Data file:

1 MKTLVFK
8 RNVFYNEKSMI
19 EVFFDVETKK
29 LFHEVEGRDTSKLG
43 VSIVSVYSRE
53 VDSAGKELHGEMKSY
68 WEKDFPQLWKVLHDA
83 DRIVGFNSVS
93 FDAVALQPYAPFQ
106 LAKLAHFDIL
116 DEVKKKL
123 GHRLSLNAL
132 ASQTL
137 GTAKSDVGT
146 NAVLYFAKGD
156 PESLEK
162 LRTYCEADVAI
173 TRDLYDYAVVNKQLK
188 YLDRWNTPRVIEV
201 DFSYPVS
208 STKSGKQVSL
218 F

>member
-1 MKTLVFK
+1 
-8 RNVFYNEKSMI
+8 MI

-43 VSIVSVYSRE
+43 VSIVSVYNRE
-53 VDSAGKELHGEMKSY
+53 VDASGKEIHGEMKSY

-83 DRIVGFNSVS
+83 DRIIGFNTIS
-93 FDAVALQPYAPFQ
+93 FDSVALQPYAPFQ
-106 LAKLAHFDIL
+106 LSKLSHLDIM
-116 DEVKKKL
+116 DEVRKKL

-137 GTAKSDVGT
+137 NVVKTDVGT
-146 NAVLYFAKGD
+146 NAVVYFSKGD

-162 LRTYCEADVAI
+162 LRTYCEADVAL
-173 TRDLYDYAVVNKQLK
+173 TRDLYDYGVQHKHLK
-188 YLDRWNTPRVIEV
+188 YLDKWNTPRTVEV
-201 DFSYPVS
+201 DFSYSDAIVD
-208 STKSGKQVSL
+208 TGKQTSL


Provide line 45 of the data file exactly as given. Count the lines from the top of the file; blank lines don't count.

+162 LRTYCEADVAL